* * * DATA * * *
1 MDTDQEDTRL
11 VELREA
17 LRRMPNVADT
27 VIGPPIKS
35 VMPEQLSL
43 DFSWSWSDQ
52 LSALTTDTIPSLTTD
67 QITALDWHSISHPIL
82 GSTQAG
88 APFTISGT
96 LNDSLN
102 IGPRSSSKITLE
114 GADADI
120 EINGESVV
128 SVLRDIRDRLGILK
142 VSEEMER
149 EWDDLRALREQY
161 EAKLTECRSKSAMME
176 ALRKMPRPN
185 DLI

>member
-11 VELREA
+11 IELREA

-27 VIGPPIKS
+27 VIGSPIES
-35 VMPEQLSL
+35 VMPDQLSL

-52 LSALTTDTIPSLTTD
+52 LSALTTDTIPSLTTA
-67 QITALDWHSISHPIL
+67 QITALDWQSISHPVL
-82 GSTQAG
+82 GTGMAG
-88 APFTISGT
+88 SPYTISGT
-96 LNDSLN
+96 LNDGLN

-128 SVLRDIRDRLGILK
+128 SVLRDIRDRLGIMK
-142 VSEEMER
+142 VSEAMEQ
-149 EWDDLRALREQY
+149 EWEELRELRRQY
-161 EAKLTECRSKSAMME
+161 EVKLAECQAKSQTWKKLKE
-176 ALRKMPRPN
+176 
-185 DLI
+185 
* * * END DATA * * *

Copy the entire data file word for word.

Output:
1 MDTDQEDTRL
11 VELREA
17 LRRMPNVADT
27 VIGPPIKS
35 VMPEQLSL
43 DFSWSWSDQ
52 LSALTTDTIPSLTTD
67 QITALDWHSISHPIL
82 GSTQAG
88 APFTISGT
96 LNDSLN
102 IGPRSSSKITLE
114 GADADI
120 EINGESVV
128 SVLRDIRDRLGILK
142 VSEEMER
149 EWDDLRALREQY
161 EAKLTECRSKSAMME
176 ALRKMPRPN
185 DLI

>member
-11 VELREA
+11 IELREA

-27 VIGPPIKS
+27 VIGSPIES
-35 VMPEQLSL
+35 VMPDQLSL

-52 LSALTTDTIPSLTTD
+52 LSALTTDTIPSLTTA
-67 QITALDWHSISHPIL
+67 QITALDWQSISHPVL
-82 GSTQAG
+82 GTGMAG
-88 APFTISGT
+88 SPYTISGT
-96 LNDSLN
+96 LNDGLN

-128 SVLRDIRDRLGILK
+128 SVLRDIRDRLGIMK
-142 VSEEMER
+142 VSEAMEQ
-149 EWDDLRALREQY
+149 EWEELRELRRQY
-161 EAKLTECRSKSAMME
+161 EVKLAECQAKSQTWKKLKE
-176 ALRKMPRPN
+176 
-185 DLI
+185 